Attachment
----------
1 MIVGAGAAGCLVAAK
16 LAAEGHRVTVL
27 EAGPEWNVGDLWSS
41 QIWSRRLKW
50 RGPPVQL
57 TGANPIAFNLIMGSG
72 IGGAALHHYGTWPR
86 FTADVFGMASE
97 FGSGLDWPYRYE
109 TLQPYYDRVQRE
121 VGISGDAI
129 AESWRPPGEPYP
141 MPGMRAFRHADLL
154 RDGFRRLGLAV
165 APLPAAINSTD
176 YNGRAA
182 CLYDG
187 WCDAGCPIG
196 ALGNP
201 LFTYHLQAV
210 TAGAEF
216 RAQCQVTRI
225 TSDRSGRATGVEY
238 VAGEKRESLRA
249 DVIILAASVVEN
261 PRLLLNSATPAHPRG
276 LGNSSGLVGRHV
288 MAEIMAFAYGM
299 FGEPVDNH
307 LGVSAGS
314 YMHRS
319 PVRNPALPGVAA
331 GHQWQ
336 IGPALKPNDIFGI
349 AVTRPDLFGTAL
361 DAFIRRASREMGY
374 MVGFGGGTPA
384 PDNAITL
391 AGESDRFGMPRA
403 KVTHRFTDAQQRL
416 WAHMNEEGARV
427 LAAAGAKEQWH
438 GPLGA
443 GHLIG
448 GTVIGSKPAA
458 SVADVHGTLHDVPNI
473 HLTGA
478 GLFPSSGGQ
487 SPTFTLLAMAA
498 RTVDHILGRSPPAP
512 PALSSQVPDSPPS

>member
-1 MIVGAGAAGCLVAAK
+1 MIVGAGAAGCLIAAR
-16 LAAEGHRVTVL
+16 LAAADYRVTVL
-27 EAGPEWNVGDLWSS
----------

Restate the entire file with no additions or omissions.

1 MIVGAGAAGCLVAAK
16 LAAEGHRVTVL
27 EAGPEWNVGDLWSS
41 QIWSRRLKW
50 RGPPVQL
57 TGANPIAFNLIMGSG
72 IGGAALHHYGTWPR
86 FTADVFGMASE
97 FGSGLDWPYRYE
109 TLQPYYDRVQRE
121 VGISGDAI
129 AESWRPPGEPYP
141 MPGMRAFRHADLL
154 RDGFRRLGLAV
165 APLPAAINSTD
176 YNGRAA
182 CLYDG
187 WCDAGCPIG
196 ALGNP
201 LFTYHLQAV
210 TAGAEF
216 RAQCQVTRI
225 TSDRSGRATGVEY
238 VAGEKRESLRA
249 DVIILAASVVEN
261 PRLLLNSATPAHPRG
276 LGNSSGLVGRHV
288 MAEIMAFAYGM
299 FGEPVDNH
307 LGVSAGS
314 YMHRS
319 PVRNPALPGVAA
331 GHQWQ
336 IGPALKPNDIFGI
349 AVTRPDLFGTAL
361 DAFIRRASREMGY
374 MVGFGGGTPA
384 PDNAITL
391 AGESDRFGMPRA
403 KVTHRFTDAQQRL
416 WAHMNEEGARV
427 LAAAGAKEQWH
438 GPLGA
443 GHLIG
448 GTVIGSKPAA
458 SVADVHGTLHDVPNI
473 HLTGA
478 GLFPSSGGQ
487 SPTFTLLAMAA
498 RTVDHILGRSPPAP
512 PALSSQVPDSPPS

>member
-1 MIVGAGAAGCLVAAK
+1 MIVGAGAAGCLIAAR
-16 LAAEGHRVTVL
+16 LAAADYRVTVL
-27 EAGPEWNVGDLWSS